- University of Toronto
Theories of parental care evolution predict that genetic relatedness will be an important variable in the amount of care a parent provides. However, current inferences of relatedness–based parental investment from studies in humans and birds remain challenged. No study has yet demonstrated parental care adjustment in a manner uncomplicated by life–history correlates or experimental design. We now present a unique test that controls for individual life histories and demonstrates paternity–related dynamic adjustments in parental care. Brood–rearing male bluegill sunfish (Lepomis macrochirus) that are cuckolded to a varying degree will either increase or decrease their parental investment in response to changing information on paternity during brood development. Specifically, as parental males detect paternity lost to cuckolders and, hence, a reduction in the value of their brood, they adaptively lower their level of parental care. Conversely, if they detect that their paternity is higher than previously assessed, they adaptively raise their level of parental care. This dynamic adjustment during brood rearing indicates the importance of genetic relatedness in parental investment decisions and provides needed empirical support for theoretical predictions.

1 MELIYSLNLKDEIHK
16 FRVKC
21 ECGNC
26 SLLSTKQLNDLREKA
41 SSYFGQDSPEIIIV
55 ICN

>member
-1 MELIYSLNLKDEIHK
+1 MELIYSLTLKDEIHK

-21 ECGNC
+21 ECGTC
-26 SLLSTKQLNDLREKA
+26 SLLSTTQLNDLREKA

Created large enclosure in a bay with nets during spawning to monitor behaviour